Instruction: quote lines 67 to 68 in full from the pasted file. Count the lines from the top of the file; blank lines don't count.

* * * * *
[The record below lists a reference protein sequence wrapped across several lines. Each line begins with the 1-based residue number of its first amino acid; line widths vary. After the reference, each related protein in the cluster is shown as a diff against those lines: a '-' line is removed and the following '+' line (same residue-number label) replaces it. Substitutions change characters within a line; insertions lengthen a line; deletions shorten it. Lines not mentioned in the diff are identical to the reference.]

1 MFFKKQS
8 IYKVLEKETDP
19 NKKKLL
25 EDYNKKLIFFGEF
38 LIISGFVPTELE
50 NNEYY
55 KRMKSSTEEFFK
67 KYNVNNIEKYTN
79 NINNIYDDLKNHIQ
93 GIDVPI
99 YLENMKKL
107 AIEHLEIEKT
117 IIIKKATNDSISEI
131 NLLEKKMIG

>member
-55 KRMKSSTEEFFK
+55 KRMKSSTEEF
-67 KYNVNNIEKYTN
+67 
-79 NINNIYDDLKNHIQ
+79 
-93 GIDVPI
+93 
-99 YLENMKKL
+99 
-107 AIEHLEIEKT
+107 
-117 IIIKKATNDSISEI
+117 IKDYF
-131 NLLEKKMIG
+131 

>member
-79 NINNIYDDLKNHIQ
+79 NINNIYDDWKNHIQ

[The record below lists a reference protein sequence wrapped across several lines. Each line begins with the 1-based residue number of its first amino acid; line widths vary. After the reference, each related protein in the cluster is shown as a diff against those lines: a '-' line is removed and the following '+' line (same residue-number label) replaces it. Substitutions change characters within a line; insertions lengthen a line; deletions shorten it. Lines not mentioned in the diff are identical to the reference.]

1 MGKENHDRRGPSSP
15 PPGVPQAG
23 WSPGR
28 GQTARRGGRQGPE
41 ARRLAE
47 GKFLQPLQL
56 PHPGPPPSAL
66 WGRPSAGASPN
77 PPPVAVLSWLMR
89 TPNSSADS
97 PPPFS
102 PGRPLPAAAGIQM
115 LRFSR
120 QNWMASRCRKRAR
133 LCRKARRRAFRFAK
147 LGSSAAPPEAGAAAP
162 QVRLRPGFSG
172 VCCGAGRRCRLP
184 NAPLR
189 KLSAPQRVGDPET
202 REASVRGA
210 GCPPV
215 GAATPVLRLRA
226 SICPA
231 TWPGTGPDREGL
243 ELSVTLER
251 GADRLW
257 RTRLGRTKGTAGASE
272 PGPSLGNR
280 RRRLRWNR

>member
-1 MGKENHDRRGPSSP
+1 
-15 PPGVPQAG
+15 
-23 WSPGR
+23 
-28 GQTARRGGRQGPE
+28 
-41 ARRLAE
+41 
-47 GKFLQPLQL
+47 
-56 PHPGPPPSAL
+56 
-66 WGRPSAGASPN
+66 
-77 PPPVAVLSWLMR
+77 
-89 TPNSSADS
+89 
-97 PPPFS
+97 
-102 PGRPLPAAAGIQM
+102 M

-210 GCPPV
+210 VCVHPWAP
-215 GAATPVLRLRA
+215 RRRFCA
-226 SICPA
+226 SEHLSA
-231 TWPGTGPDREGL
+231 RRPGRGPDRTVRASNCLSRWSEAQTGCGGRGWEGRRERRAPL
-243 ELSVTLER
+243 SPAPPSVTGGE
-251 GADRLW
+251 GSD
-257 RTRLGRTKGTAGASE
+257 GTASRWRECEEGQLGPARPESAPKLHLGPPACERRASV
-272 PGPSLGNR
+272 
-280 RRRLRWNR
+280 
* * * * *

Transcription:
>member
-1 MGKENHDRRGPSSP